A majority of Americans are prepared to support extreme campaign finance reform. According to a new Gallup poll 50 percent of the country would support banning all contributions by individuals and instead have campaigns entirely funded by the government. From Gallup:
|By: Jon Walker Monday June 24, 2013 8:05 am|
|By: Jon Walker Thursday April 12, 2012 4:02 pm|
A large coalition of very large donors, businesses and activists are pushing for New York to adopt a system of publicly financed elections.
|By: David Dayen Wednesday March 21, 2012 1:45 pm|
As long as the news media devotes massive amounts of space to a fantasy budget, why can’t they turn their attention for just a minute to a more legitimate one Like last year’s CPC budget, which earned praise from the likes of Jeffrey Sachs, Paul Krugman and even The Economist, the Budget for All makes up-front investments while reducing the deficit over time by making the tax code more progressive and scaling back on defense.
|By: TBogg Saturday September 18, 2010 5:00 pm|
How bad is the economy? This bad.
|By: David Dayen Friday September 3, 2010 2:30 pm|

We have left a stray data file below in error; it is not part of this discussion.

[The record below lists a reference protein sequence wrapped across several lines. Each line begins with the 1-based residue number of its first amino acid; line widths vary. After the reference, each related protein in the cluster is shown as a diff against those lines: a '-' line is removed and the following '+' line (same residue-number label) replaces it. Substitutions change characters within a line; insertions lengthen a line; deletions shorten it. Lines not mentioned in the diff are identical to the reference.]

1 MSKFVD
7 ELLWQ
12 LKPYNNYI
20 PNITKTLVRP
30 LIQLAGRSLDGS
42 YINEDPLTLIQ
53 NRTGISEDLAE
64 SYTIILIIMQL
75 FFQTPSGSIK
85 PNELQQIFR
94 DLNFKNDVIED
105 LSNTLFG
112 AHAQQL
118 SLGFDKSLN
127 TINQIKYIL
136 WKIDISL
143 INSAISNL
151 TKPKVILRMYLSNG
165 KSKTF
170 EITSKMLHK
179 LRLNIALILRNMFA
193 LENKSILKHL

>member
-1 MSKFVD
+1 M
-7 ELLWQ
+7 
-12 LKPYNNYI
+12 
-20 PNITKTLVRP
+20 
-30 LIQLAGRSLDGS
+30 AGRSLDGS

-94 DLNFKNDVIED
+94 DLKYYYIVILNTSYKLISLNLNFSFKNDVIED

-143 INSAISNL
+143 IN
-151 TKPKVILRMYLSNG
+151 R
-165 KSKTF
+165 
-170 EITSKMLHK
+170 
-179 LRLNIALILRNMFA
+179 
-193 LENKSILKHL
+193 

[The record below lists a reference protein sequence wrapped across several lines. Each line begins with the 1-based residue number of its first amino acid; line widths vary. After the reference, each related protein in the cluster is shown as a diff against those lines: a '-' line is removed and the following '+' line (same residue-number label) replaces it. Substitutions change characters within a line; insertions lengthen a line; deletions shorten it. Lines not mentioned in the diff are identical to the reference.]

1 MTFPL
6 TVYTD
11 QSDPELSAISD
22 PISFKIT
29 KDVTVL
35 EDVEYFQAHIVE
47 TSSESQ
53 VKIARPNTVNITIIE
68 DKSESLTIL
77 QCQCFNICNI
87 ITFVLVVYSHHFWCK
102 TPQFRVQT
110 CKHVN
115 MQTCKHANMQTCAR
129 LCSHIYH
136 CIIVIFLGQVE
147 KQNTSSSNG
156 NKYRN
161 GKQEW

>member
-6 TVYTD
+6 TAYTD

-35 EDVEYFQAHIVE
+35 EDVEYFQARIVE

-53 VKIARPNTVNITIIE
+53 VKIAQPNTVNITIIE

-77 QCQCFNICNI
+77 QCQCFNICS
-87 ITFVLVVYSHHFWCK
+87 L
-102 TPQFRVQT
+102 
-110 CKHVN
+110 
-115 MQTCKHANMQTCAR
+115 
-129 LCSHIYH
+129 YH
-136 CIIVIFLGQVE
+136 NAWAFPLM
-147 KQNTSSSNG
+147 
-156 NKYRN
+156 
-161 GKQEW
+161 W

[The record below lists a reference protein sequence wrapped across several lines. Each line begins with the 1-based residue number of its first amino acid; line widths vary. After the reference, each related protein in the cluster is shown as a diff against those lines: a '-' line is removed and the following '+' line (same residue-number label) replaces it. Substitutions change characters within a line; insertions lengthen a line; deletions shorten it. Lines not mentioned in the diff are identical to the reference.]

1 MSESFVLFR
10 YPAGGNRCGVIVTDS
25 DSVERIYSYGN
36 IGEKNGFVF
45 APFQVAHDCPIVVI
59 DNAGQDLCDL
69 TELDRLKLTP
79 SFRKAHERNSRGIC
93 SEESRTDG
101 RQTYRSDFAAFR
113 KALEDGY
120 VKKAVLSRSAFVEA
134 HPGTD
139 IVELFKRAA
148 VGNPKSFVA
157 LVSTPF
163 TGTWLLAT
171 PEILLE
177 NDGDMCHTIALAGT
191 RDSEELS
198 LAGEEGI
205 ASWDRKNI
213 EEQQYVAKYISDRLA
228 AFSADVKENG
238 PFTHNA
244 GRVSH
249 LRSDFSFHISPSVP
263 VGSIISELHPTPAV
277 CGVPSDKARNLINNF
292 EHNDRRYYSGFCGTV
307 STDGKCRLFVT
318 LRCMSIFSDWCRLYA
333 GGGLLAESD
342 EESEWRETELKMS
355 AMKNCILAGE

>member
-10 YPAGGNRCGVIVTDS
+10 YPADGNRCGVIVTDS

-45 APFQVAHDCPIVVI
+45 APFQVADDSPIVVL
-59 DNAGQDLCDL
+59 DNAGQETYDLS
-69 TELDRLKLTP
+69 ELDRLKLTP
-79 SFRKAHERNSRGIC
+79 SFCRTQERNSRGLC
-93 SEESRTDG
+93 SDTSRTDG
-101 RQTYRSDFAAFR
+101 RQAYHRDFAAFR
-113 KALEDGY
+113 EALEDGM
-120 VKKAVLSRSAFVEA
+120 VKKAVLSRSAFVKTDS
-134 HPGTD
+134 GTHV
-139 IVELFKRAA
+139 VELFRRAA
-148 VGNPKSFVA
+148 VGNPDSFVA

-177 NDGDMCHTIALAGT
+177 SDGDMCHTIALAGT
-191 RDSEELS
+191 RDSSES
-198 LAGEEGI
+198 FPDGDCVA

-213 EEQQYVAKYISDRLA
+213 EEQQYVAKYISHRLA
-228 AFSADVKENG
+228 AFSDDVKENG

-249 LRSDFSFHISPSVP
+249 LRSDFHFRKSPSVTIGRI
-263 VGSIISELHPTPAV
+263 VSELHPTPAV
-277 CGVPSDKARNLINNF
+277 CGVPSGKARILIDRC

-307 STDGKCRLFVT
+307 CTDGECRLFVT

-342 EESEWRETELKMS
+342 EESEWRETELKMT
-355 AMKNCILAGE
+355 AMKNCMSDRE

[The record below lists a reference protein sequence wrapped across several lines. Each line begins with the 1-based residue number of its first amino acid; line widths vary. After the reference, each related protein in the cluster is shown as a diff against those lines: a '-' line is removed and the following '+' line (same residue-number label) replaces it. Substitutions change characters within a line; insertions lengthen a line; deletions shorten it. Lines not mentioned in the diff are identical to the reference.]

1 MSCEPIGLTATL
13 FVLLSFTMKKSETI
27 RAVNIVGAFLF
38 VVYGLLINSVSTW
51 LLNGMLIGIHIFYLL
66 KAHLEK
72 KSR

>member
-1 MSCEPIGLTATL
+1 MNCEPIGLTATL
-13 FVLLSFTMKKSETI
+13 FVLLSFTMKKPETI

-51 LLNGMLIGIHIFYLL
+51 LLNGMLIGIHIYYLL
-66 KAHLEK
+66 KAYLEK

|By: Jon Walker Tuesday June 8, 2010 8:30 am|
Today is Election Day in 11 states–don’t forget to vote! In California, voters can take a small step toward public financing of elections by supporting Prop 15.
|By: Jon Walker Saturday May 15, 2010 10:15 am|
A full 83 percent of Americans say our political system needs significant improvements. The question is, what are the sources of the problem and how do we fix it?
|By: David Dayen Wednesday April 7, 2010 7:45 am|
Whitman’s sampler is only the most egregious of a trend toward self-funding of outrageous sums in elections. Michael Bloomberg, Jon Corzine, and dozens of other uber-rich men and women have stratified our political space, widening the gap between the electable and the unelectable. Very few Senators are not millionaires; very often the first question out of a political operative’s mouth about a new candidate is “can they self-fund?”